I am always up for a new fantasy read so when I found Faerie Silver, Iron Cold by Vic Malachai on Netgalley, I immediately requested it. It started off strong but unfortunately, it ended up being 430 pages of pure boredom. This review will have spoilers.
No well-brought-up child of Brinley would ever dream of crossing the stepping stones. In Brinley, no one ever goes out at night and cold iron guards every door and window, for the stream crossing doesn’t just lead to the deep forest—it leads to Faerie. All children of Saxony were told Faerie stories, but the ones of Brinley whispered of protective yellow hardhay flowers and cold iron to ward away the ever-looming danger.
Ciar Eckstein isn’t a well-brought-up child of Brinley.
When her mother dies, her father sends Ciar and her brother to live with their grandparents, guardians of Brinley’s bridge to Faerie. Ciar’s mother’s Faerie stories were alluring, but in Brinley the tales are dark. Despite their parent’s warnings the children of Brinley play dangerous games along the bank. Ciar is the only one to ever take the ultimate dare—cross the stream into Faerie.
Faerie is beautiful and dangerous, and nothing in Faerie is quite so beautiful or dangerous as the young Fae, Mael. Ciar and Mael grow up together as Brinley watches in horrified fascination, wondering when the Fae-touched girl will disappear over the stream forever, swallowed up by the hungry woods that have claimed so many others. Brinley breathes a sigh of relief when Ciar goes off to school, town and girl finally freed.
But with a promise to return hanging in the balance, is Brinley right about what waits in Faerie?
- Rating: ⭐
My number one complaint with this novel is that it reads like a first, maybe second, draft. The grammar wasn’t particularly bad but there were mistakes, and the writing didn’t flow smoothly. I caught myself rereading the same paragraph over and over because it was either poorly written or so dull that I couldn’t focus on it. The storyline in general was very dull and nothing happened that felt like a truly high stakes moment or like the characters were in actual danger.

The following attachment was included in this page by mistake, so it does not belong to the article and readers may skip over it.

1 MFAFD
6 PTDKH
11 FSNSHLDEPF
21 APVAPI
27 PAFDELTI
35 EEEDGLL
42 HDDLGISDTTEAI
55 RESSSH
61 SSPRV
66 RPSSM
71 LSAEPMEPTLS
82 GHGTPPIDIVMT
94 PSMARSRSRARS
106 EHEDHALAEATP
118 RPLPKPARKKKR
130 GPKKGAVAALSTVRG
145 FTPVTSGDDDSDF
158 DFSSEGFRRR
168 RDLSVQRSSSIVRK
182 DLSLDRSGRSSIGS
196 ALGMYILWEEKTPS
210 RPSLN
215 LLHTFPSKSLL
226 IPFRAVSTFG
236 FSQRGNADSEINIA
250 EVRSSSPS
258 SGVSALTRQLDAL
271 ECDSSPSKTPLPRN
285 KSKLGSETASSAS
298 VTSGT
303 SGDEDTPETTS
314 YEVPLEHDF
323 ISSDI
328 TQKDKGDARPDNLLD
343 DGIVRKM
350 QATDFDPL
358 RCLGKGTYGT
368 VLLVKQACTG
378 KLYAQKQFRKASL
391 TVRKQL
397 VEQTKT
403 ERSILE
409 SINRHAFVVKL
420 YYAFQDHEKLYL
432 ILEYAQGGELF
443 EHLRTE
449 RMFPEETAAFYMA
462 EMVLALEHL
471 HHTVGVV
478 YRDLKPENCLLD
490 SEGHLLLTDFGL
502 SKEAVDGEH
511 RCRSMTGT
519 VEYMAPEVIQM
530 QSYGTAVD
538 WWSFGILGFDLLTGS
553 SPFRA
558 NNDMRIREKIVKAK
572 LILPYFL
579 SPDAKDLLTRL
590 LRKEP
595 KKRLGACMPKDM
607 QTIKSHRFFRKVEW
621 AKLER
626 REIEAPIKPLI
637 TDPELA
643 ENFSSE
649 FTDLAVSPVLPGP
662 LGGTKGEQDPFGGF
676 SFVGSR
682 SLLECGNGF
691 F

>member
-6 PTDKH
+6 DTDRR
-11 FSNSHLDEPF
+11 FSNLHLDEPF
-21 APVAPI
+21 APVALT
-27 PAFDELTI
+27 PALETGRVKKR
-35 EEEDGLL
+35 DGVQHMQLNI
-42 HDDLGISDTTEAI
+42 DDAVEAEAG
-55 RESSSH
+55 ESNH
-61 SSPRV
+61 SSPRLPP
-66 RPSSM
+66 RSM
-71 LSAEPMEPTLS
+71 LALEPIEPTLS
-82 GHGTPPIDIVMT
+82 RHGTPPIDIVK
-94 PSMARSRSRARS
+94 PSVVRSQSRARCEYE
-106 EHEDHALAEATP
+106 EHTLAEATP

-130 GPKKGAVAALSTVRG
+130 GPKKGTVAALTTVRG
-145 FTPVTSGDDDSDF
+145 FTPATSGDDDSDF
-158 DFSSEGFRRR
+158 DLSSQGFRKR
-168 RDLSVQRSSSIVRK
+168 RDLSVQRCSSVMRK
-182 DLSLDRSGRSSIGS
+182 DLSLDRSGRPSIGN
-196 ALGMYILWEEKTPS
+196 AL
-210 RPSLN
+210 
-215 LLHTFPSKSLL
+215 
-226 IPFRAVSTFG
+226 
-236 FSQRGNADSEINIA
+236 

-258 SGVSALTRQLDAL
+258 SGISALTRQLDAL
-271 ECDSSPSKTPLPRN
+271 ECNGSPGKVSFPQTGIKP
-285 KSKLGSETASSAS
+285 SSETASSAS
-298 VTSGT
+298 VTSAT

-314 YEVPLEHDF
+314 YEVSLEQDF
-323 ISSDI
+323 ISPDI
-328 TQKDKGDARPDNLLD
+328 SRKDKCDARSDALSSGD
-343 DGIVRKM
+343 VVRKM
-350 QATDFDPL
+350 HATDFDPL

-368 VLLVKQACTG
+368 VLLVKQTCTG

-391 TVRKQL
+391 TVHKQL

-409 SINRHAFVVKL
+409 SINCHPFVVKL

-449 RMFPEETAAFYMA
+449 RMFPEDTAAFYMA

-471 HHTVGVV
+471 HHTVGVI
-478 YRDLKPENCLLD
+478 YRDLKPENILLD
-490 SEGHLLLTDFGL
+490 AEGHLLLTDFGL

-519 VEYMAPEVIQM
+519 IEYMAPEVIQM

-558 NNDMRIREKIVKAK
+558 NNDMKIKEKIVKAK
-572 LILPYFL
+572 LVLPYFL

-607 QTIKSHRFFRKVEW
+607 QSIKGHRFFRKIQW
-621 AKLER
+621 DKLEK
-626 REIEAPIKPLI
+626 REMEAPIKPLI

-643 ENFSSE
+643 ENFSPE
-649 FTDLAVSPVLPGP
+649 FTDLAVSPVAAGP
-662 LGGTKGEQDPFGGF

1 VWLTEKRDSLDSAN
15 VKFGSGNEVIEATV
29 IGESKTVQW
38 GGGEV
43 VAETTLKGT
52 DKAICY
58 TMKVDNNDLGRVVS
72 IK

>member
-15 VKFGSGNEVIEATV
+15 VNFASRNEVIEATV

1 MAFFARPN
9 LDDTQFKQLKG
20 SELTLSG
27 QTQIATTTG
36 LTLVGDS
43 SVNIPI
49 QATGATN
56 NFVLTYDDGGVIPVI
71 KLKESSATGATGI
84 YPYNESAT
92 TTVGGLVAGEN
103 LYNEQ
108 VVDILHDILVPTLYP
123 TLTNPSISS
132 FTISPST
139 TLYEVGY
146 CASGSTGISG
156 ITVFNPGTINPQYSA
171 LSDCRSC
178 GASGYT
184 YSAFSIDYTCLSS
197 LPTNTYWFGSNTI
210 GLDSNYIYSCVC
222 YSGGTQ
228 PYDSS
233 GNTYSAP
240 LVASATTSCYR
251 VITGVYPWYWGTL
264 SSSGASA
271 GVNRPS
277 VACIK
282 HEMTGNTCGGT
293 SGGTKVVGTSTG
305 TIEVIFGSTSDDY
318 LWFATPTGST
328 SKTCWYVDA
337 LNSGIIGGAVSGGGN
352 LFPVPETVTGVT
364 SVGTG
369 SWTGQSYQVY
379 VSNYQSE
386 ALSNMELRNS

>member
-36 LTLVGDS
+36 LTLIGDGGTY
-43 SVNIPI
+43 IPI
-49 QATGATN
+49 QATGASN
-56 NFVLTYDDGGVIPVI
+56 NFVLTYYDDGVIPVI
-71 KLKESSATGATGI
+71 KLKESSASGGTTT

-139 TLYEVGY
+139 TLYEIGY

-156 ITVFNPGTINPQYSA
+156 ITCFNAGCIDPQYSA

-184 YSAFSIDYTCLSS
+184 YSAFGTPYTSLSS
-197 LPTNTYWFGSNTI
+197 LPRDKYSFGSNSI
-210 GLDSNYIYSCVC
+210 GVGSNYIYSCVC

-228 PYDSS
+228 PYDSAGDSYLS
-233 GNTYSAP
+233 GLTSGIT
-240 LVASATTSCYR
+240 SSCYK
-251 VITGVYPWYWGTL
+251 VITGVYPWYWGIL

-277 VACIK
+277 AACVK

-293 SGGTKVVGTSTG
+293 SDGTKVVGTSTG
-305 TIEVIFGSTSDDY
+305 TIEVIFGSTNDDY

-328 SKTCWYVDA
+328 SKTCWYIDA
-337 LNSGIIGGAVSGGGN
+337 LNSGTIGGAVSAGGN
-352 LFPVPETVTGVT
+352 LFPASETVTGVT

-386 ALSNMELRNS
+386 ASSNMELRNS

The characters also felt very much like a first draft. They had no depth and never changed throughout the story. We see the main character, Ciar, grow from seven years old to seventeen but her inner voice doesn’t mature and she repeatedly makes silly, childish decisions. Mael, Ciar’s “love interest,” also never changes.
Speaking of Ciar and Mael’s love for each other, I didn’t buy it. They met when Ciar was seven and she went off to school at thirteen. In that time, they played together but they never had a real, intense bonding moment. Somehow, though, this brief time spent together as children causes Mael to become obsessed with Ciar. Their romance was very bland and passionless. Ciar is literally kidnapped at one point and there was still no intense emotion when she’s rescued by Mael. Again, it reads like a first draft.
I truly hate to rate this book so low because it had the potential to be something really good. I think Vic Malachai has the talent to write something interesting but she needs better beta readers, at the least. If you’ve read this book, what did you think? Thanks for reading and have a great day!